It makes me think about what more could potentially come of those little impromptu moments of social interaction someday. Like last night, for instance, when I was stuck in a line for valet parking (long story; I don't usually do valet, but I happened to be that night), and cars kept trying to turn left out of a tiny alley into a tiny lane of traffic going the opposite direction that I was. People kept underestimating the width of that lane, though, and hesitating halfway into the turn, for fear of nicking the car in front of me—and that hesitation was stalling traffic for blocks all around. I was watching this happen, then seeing self-interested drivers in my lane attempt to peel around the rest of us and nearly collide head-on with buses, etc. So I began basically directing traffic from my car, waving people forward from the alley and sort of coaching them through that little left turn. I did this with almost half a dozen people before the line moved far enough forward that it was my car they were afraid of nicking.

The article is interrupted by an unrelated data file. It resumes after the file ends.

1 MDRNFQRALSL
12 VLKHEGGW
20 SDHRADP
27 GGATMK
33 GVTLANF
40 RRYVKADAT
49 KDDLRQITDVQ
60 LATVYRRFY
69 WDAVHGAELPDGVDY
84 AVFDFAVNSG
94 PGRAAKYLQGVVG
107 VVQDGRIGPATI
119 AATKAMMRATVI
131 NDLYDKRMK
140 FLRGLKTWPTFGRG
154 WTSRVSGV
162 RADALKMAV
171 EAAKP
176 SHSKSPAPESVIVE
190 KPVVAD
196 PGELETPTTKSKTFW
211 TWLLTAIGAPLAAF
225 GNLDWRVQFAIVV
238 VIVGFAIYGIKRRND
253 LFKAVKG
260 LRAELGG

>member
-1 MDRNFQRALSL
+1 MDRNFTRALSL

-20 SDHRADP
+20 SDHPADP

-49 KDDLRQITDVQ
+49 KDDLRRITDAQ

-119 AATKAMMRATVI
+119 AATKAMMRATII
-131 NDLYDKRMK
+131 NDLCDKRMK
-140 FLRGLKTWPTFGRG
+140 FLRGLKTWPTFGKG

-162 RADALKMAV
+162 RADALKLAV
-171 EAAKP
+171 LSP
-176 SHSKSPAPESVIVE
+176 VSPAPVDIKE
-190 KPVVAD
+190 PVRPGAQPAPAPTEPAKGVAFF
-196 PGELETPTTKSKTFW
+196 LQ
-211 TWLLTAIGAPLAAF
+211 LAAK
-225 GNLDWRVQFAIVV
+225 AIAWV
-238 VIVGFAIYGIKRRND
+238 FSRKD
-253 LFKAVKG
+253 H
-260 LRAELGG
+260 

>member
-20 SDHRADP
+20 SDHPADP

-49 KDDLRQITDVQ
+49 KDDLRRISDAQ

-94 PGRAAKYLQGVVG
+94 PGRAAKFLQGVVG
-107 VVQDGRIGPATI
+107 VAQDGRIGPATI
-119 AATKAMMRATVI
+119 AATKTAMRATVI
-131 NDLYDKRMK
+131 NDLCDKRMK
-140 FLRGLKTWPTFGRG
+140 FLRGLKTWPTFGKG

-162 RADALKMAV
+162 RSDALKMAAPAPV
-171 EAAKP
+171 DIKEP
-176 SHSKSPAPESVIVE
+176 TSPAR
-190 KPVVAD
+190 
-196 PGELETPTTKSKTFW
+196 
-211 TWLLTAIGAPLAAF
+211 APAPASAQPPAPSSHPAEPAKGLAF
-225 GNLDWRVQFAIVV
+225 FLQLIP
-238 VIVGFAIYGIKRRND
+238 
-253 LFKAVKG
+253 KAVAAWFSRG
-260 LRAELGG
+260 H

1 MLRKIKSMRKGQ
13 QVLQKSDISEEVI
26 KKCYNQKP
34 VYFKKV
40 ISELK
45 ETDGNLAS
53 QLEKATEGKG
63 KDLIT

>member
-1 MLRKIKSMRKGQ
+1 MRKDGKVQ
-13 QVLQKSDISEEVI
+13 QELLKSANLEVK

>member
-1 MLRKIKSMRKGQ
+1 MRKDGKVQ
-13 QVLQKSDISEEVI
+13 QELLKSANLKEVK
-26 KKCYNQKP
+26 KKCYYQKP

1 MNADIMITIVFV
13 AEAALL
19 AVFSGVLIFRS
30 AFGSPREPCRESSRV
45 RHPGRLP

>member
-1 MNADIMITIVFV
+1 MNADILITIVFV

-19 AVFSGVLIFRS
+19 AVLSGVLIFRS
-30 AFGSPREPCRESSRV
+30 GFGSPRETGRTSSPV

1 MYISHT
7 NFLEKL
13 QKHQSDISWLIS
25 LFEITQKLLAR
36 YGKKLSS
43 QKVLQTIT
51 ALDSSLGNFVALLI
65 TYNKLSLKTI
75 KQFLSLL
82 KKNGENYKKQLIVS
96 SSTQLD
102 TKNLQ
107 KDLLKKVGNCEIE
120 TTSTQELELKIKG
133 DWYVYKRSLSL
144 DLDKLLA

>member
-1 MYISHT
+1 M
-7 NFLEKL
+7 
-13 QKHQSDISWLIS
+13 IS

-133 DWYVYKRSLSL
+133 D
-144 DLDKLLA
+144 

In any case, imagine a future in which that tiny act would gain me "influence." Or in which the very need for that act would be alleviated by on-demand, in-glasses parking- and wait-time stats. Our current use of Twitter and Facebook to enable a sort of social proprioception is just the tip of the iceberg.
posted by limeonaire at 8:16 PM on July 16, 2010

Not really believable. If current social networks are anything to go by she should have gotten dozens, if not hundreds, of positive comments for going off on the banker.